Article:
The miracle of Christmas

Good morning, Friends!

I hope you’re all OK this week. I appreciate you all so much for being here.

Part of why we come to worship on Sunday is to hear the Word. But part of why we come is simply to see some other people, and remember that we still have some friends who care for us.

The Bible readings during the Christmas season are all familiar ones. We hear most of them every year.

The Bible could simply say, that even though God is almighty and all-powerful, that God needs our cooperation and help. But that would be too easy for us to forget.

So, instead of telling it out straight, the Bible tells the truth in stories. And those stories have more power to make us remember, than all the books and lectures and sermons in the world.

I’m going to read a part of the Christmas story in just a second. I know you’ve probably heard it before. Might be you’ve heard it many times. But it always says something new to us.

If we just wanted to tell it out straight, we’d have to say that God does some pretty amazing things sometimes. And we’d have to say that God’s will isn’t always easy for us to understand.

But the Bible doesn’t always tell it out straight. The Bible introduces us to people. And we hear their stories, and we imagine their feelings. And then the Bible tells us what they did.
This is a long story. Let me read to you now, from the gospel of Luke.

In the time of Herod king of Judea there was a priest named Zechariah, who belonged to the priestly division of Abijah; his wife Elizabeth was also a descendant of Aaron.

Both of them were righteous in the sight of God, observing all the Lord’s commands and decrees blamelessly. But they were childless because Elizabeth was not able to conceive, and they were both very old.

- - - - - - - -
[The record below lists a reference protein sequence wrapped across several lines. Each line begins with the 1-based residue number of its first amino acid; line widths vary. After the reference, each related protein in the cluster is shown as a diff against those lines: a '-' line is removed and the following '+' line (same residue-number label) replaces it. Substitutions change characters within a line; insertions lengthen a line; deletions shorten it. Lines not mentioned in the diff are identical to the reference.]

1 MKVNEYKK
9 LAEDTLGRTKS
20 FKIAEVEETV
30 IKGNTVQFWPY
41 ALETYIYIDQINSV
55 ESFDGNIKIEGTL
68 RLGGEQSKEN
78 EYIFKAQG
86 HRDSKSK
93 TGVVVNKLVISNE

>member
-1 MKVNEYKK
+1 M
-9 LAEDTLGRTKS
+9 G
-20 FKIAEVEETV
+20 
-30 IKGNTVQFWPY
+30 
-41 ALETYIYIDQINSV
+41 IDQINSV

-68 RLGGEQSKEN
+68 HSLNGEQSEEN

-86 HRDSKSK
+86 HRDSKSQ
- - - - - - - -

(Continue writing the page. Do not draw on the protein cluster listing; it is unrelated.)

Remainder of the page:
Once when Zechariah’s division was on duty and he was serving as priest before God, he was chosen by lot, according to the custom of the priesthood, to go into the temple of the Lord and burn incense. And when the time for the burning of incense came, all the assembled worshipers were praying outside.

Then an angel of the Lord appeared to him, standing at the right side of the altar of incense.

When Zechariah saw him, he was startled and was gripped with fear. But the angel said to him: “Do not be afraid, Zechariah; your prayer has been heard. Your wife Elizabeth will bear you a son, and you are to call him John.

He will be a joy and delight to you, and many will rejoice because of his birth, for he will be great in the sight of the Lord. He is never to take wine or other fermented drink, and he will be filled with the Holy Spirit even before he is born.

He will bring back many of the people of Israel to the Lord their God. He will go on before the Lord, in the spirit and power of Elijah, to turn the hearts of the parents to their children and the disobedient to the wisdom of the righteous—to make ready a people prepared for the Lord.”

Zechariah asked the angel, “How can I be sure of this? I am an old man and my wife is well along in years.”

The angel said to him, “I am Gabriel. I stand in the presence of God, and I have been sent to speak to you and to tell you this good news. And now you will be silent and not able to speak until the day this happens, because you did not believe my words, which will come true at their appointed time.”

Meanwhile, the people were waiting for Zechariah and wondering why he stayed so long in the temple. When he came out, he could not speak to them. They realized he had seen a vision in the temple, for he kept making signs to them but remained unable to speak.

When Zechariah’s time of service was completed, he returned home. After this his wife Elizabeth became pregnant and for five months remained in seclusion.

“The Lord has done this for me,” she said. “In these days he has shown his favor and taken away my disgrace among the people.”

In the sixth month of Elizabeth’s pregnancy, God sent the angel Gabriel to Nazareth, a town in Galilee, to a virgin pledged to be married to a man named Joseph, a descendant of David. The virgin’s name was Mary.

The angel went to her and said, “Greetings, you who are highly favored! The Lord is with you.”

Mary was greatly troubled at his words and wondered what kind of greeting this might be. But the angel said to her, “Do not be afraid, Mary; you have found favor with God. You will conceive and give birth to a son, and you are to call him Jesus.